Such dreams might have made sense if I was going through especially stressful times, but I wasn’t. It got to the point, however, that I prayed, “God, please help me to have good dreams.” What happened? More cables breaking. (I think my years working at the historic First National Center in downtown Oklahoma City and having elevator doors open between floors a few too many times, might have something to do with that particular dream.)
So, did God not answer my prayer? Did He not hear my prayer? Does He have a cruel sense of humor when it comes to “good and bad” dreams? On the contrary, I think He was helping me to see a greater truth about life: “things aren’t always as they seem.” My unreal dreams, like very real situations in my life, don’t always reveal everything that’s going on in the broad spectrum of living on this earth. Remember the Biblical story of Joseph? He was harassed, abused and sold by his brothers, but later proclaimed to these very men as they stood before him, the most powerful aid to Pharaoh, “You meant it for evil but God meant it for good.” A nightmare turned into a miraculous, glorious story. This gives me hope, and yet…
It’s sometimes hard to find consolation in the fact that getting to that glorious ending often – maybe even always – requires being thrown into dark, scary pits. There’s a temptation to want to skirt the pit, to just throw up my hands and say, “Just sell me into slavery – I’ll go willingly.” There’s also a temptation to want to build up my own fortress and not let the scary brothers get near me. That option is perhaps the most troubling of all to me.
I’ve watched others build up these fortresses – certain groups in society and in Christendom who isolate themselves and make rules for themselves to live a certain way – all in order to demonstrate their particular views about truth. Not that having standards is bad, but often it’s not truth that’s ultimately reflected – at least when it comes to Christianity. For example, when you believe that spiritual maturity means that a woman bears children until she is no longer physically able and sews all their clothes and cooks meals months in advance, what do you do with the divorced mother who goes back to college to get a better job to support her family? Apparently, you do the same thing you do to the tattooed teenager and alcoholic – you limit your exposure to them until they are finally brought around to understanding your version of “the truth.” A nightmare indeed – and worst of all, not an accurate picture of the gospel.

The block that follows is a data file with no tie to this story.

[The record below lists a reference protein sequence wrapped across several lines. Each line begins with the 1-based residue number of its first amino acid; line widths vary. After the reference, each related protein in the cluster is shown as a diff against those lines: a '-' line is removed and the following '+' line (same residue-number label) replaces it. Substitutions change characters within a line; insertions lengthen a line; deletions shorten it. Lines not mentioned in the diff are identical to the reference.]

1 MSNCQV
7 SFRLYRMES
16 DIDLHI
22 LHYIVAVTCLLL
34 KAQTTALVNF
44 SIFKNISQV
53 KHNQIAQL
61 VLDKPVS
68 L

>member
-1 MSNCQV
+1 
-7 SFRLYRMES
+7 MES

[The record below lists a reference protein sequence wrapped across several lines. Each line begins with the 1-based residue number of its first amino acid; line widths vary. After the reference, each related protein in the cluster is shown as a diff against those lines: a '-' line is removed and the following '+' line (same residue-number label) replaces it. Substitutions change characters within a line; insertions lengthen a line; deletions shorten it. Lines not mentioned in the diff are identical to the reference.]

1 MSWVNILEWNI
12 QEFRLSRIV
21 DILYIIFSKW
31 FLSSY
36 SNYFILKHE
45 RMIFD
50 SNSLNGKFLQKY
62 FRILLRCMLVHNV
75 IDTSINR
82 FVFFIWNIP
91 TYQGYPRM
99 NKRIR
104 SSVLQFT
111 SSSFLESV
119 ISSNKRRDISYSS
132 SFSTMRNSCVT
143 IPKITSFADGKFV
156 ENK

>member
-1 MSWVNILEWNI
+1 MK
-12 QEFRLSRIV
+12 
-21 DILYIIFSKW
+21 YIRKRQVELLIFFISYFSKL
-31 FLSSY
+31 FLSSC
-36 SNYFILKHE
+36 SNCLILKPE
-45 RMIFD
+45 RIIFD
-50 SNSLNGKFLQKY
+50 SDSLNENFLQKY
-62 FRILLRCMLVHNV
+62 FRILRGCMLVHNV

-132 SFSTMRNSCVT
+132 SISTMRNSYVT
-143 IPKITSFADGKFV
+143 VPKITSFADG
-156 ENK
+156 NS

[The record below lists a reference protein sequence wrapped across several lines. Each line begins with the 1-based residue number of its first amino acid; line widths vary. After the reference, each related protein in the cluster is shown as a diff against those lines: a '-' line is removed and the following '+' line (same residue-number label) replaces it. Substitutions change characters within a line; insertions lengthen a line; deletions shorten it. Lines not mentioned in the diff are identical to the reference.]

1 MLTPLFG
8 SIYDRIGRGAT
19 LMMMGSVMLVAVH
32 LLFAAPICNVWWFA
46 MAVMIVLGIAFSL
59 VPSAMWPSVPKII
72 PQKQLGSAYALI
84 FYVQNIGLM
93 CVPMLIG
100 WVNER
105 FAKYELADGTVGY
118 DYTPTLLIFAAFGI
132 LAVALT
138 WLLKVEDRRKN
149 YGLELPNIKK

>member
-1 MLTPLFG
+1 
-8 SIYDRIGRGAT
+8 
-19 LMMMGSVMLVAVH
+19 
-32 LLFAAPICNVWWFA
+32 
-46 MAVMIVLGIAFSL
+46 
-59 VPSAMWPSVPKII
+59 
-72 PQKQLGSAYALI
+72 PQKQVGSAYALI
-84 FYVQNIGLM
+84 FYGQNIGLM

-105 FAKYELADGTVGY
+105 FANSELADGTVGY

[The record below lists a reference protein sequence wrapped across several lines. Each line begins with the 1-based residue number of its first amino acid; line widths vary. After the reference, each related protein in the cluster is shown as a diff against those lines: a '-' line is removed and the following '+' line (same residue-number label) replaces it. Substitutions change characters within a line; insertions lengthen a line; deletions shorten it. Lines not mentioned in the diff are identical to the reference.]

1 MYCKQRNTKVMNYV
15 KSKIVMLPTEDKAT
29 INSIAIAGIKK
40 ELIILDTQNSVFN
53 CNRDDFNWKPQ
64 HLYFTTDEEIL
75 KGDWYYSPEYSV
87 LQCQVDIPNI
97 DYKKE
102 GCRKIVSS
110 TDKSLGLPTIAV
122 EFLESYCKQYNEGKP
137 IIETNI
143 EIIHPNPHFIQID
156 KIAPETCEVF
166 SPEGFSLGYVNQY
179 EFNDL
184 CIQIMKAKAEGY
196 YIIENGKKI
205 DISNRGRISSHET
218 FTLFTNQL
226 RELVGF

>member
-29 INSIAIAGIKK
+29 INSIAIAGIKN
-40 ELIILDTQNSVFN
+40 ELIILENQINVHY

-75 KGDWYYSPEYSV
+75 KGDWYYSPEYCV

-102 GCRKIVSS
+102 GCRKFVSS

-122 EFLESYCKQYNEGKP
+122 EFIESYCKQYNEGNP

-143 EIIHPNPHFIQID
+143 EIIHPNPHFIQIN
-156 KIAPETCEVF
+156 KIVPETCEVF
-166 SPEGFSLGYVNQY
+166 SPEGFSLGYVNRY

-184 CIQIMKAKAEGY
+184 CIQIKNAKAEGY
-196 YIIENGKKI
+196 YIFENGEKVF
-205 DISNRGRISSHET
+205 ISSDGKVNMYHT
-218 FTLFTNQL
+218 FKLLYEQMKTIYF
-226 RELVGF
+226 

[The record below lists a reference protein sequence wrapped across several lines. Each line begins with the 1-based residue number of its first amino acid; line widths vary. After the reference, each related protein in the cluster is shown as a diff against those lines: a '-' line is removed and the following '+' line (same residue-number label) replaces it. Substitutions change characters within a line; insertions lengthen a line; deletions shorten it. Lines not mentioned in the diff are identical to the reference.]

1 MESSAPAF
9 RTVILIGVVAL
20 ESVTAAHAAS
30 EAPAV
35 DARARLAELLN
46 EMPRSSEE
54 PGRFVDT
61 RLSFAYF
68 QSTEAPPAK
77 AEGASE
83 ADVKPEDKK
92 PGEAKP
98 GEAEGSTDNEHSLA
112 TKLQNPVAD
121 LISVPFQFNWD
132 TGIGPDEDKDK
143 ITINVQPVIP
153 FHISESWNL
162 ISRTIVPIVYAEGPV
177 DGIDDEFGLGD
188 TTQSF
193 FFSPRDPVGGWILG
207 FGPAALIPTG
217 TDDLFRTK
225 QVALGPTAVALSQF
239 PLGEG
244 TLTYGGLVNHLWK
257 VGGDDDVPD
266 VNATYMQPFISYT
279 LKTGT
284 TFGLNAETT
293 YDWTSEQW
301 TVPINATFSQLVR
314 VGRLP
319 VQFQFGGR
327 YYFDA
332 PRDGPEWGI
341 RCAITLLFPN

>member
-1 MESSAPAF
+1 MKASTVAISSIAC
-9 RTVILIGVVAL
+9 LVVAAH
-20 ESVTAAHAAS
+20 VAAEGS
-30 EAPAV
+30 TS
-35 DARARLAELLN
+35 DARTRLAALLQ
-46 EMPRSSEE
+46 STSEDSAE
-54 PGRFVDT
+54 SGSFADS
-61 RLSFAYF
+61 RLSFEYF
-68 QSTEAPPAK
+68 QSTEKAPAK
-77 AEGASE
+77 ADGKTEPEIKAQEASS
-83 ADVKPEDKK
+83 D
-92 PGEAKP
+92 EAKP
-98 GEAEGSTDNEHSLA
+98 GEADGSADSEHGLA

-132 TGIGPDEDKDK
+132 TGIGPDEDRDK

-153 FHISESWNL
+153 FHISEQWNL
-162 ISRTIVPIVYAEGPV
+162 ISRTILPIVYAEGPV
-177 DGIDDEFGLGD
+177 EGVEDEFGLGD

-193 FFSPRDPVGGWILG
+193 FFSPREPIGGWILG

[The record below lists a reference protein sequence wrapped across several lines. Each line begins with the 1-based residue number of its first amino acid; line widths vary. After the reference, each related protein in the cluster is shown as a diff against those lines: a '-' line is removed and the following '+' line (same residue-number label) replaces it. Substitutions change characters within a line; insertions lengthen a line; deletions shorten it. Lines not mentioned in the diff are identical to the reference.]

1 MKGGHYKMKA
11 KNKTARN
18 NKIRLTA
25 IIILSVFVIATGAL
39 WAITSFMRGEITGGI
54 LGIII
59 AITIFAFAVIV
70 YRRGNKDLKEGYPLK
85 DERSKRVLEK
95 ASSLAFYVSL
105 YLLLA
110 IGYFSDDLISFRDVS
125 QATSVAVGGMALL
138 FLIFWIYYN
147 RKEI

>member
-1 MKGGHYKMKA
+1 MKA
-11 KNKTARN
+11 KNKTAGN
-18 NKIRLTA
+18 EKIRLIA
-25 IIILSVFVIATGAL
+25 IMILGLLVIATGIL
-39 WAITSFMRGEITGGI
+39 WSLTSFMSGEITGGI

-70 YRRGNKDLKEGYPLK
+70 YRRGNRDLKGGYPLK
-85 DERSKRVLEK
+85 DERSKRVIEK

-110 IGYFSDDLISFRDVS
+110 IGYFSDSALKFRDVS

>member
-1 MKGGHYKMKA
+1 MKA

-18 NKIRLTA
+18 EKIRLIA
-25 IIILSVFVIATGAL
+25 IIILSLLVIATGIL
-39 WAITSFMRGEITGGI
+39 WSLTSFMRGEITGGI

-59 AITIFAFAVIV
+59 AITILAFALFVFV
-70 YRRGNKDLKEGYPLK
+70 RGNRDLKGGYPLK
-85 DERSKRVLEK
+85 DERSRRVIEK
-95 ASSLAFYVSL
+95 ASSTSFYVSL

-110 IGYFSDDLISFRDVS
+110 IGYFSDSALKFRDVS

Jesus, who identified himself as “the way, the truth, and the life,” was constantly going out of his way to meet sinners where they were. He did not avoid the thieves, adulteresses, covetous, diseased or ethnically different. When he encountered them, he didn’t hand them a list of rules or point to another group of people and say, “Go, be like them.” He said, “Go and sin no more, ” a command simple enough for anyone to understand but pregnant with enough implications to demand a lifetime of attentiveness.
Am I oversimplifying things? Afterall, I do know that the God-inspired authors of the Bible, did go on to reveal many insights into what obedience is; e.g., “Children, obey your parents…” “Be tender-hearted, forgiving one another…” etc. etc. But there are many cases where I don’t find that obedient living looks the way some people say it does, especially when they want me to believe that their truth avoids messy, inexplicably difficult nightmares. How can they be so sure that these so-called nightmares aren’t truly intended to ultimately reveal miraculous beautiful endings? I think Joseph, the ruler and the dreamer, would be saddened by this version of truth.
My own experience has proven another truth, that God does work all things for good for those who love Him. And when this is hard to believe, when I ask for good dreams and get bad, I also find comfort in this: “Now suppose one of you fathers is asked by his son for a fish; he will not give him a snake instead of a fish, will he? Or if he is asked for an egg, he will not give him a scorpion, will he? If you then, being evil, know how to give good gifts to your children, how much more shall your heavenly Father give the Holy Spirit to those who ask Him?” (Luke 11:11-13)